Primary AAV usually recognizes only one antigen, however, in contrast, PTU-induced AAV commonly recognises multiple antigens, and patients may show dual positivity for MPO and PR3, as seen in the case described (7). PTU-induced AAV displays a milder course compared to primary AAV, provided PTU is stopped (8). In one observational analysis of long-term outcomes in 15 affected patients, immunosuppressive therapy was only required when there was vital organ involvement, and all patients remained relapse-free even when immunosuppression was discontinued. This suggests that maintenance immunosuppressive therapy may not be required in PTU-induced AAV (9).

One could argue that the patient described in this case did not show clinical signs on presentation of vasculitis, with normal urinalysis and no signs of skin or respiratory organ involvement. However, the patient had constitutional symptoms associated with vasculitis, such as arthralgia, myalgia, night sweats and fatigue. It is unfortunate that the lower limb rash had resolved upon presentation as a skin biopsy which may have provided histopathological evidence of vasculitis. In the setting of vasculitis, constitutional symptoms arise due to release of chemical mediators from inflamed blood vessels and early in disease onset they may be the only presenting symptoms (10). Organ involvement ensues when there is inflammatory cell infiltration causing thinning of the vascular wall, increased vascular permeability and haemorrhage or through occlusion of the vessel due to vascular intimal proliferation and thrombus formation leading to ischaemia or infarction (10). Zhao et al. observed MPO-ANCA positivity and constitutional symptoms in some of their reported cases, which resolved rapidly upon cessation of PTU; however, in two cases PTU was continued and organ involvement ensued in the form of end-stage renal failure (5). Therefore, in the case described, presence of agranulocytosis prompted discontinuation of PTU which allowed for rapid resolution of vasculitis-related constitutional symptoms and precluded further progression of AAV.

This case is the first described, showing concomitant agranulocytosis and ANCA-associated vasculitis in a patient taking PTU. The similarities in pathogenesis of these two complications, with involvement of MPO and ANCA, may explain why this patient experienced both adverse events.

Declaration of interest

The authors declare that there is no conflict of interest that could be perceived as prejudicing the impartiality of this case report.

Funding

This research did not receive any specific grant from any funding agency in the public, commercial or not-for-profit sector.

Patient consent

The authors declare that written informed consent has been obtained from the patient for publication of the submitted article and accompanying images.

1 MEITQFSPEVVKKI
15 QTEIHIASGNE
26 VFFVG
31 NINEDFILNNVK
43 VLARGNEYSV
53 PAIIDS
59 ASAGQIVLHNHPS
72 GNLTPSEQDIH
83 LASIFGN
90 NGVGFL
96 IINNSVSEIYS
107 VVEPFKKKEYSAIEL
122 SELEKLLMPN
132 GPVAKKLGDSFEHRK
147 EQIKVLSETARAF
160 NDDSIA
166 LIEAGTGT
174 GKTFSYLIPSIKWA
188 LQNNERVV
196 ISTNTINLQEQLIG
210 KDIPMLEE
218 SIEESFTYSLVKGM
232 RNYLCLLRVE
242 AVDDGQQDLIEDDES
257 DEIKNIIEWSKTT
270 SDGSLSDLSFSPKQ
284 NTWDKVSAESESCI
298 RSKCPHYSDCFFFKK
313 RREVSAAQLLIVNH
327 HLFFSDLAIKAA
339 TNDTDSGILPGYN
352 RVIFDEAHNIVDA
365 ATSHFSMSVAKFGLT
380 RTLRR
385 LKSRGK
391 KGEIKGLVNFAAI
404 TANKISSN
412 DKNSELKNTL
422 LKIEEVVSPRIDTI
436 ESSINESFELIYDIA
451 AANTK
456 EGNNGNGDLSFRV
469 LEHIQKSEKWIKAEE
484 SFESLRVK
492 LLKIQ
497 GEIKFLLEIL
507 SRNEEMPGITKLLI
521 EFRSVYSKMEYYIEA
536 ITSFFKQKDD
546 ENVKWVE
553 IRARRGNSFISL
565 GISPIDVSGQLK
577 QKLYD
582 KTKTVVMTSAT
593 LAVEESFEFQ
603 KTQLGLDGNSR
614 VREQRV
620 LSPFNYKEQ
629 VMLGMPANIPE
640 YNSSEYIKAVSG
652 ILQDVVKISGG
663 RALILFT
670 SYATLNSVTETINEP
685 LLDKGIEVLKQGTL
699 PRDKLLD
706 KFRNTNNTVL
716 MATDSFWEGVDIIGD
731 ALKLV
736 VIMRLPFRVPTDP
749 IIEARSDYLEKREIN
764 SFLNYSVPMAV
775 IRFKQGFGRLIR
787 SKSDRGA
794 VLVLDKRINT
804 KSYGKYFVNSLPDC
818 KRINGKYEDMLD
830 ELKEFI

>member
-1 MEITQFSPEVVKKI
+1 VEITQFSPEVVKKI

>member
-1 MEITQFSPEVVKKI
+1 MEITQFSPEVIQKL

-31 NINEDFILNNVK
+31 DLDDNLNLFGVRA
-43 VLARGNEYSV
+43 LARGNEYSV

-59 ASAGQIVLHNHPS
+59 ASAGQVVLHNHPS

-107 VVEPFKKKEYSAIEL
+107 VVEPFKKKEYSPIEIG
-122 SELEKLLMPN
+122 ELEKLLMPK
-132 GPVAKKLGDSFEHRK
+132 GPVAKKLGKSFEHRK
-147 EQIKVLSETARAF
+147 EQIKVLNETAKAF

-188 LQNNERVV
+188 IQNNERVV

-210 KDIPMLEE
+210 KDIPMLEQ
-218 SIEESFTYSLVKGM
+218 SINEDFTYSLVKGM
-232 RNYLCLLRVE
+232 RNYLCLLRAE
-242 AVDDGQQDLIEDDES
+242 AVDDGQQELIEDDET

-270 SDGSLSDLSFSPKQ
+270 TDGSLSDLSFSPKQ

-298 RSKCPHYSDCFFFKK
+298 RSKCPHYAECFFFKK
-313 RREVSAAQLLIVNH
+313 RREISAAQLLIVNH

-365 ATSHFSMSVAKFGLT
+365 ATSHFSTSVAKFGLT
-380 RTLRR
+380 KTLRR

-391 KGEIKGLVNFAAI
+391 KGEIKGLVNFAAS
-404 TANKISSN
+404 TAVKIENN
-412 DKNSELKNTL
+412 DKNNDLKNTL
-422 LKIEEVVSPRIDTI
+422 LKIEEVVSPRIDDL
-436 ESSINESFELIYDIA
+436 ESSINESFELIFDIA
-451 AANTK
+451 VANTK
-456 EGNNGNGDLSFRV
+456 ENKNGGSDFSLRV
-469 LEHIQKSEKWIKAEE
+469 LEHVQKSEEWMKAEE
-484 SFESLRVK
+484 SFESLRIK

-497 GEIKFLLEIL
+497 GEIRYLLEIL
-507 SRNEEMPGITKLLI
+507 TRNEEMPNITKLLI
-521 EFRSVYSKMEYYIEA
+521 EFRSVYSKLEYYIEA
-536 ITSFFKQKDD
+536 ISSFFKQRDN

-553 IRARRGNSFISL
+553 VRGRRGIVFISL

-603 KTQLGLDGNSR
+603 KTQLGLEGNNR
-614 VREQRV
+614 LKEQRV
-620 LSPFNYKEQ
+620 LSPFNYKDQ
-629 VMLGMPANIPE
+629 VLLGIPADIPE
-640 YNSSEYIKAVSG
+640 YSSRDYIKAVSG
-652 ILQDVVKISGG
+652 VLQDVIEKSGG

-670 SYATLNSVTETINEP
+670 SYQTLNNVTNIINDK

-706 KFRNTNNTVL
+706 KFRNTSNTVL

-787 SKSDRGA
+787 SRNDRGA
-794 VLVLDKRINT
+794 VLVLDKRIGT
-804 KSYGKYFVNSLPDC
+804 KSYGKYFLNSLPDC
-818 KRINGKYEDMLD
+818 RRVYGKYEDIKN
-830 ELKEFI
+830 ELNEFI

Author contribution statement

M T is the primary author and contributed to conception, preparation and editing of report. R T contributed to reviewing the report. D S and A A are the senior supervising authors and contributed to manuscript conception and editing. All authors reviewed and approved the manuscript.

References

  • 1

    VicenteNCardosoLBarrosLCarrilhoF. Antithyroid drug-induced agranulocytosis: state of the art on diagnosis and management. Drugs in R&D 2017 91–96. (https://doi.org/10.1007/s40268-017-0172-1)

    • Search Google Scholar
    • Export Citation
  • 2

    GaoYZhaoMH. Review article: drug-induced anti-neutrophil cytoplasmic antibody-associated vasculitis. Nephrology 2009 33–41. (https://doi.org/10.1111/j.1440-1797.2009.01100.x)

    • Search Google Scholar
    • Export Citation
  • 3

    Meyer-GessnerMBenkerGLederbogenSOlbrichtTReinweinD. Antithyroid drug-induced agranulocytosis: clinical experience with ten patients treated at one institution and review of the literature. Journal of Endocrinological Investigation 1994 29–36. (https://doi.org/10.1007/BF03344959)

    • Search Google Scholar
    • Export Citation
  • 4

    SeraNAshizawaKAndoTAbeYIdeAUsaTTominagaTEjimaEYokoyamaNEguchiK. Treatment with propylthiouracil is associated with appearance of antineutrophil cytoplasmic antibodies in some patients with Graves’ disease. Thyroid 2000 595–599. (https://doi.org/10.1089/thy.2000.10.595)

    • Search Google Scholar
    • Export Citation
  • 5

    ZhaoMHChenMGaoYWangHY. Propylthiouracil‐induced anti‐neutrophil cytoplasmic antibody‐associated vasculitis. Kidney International 2006 1477–1481. (https://doi.org/10.1038/sj.ki.5000387)

    • Search Google Scholar
    • Export Citation
  • 6

    NohJYYasudaSSatoSMatsumotoMKuniiYNoguchiYMukasaKItoKItoKSugiyamaO Clinical characteristics of myeloperoxidase antineutrophil cytoplasmic antibody-associated vasculitis caused by antithyroid drugs. Journal of Clinical Endocrinology and Metabolism 2009 2806–2811. (https://doi.org/10.1210/jc.2008-2700)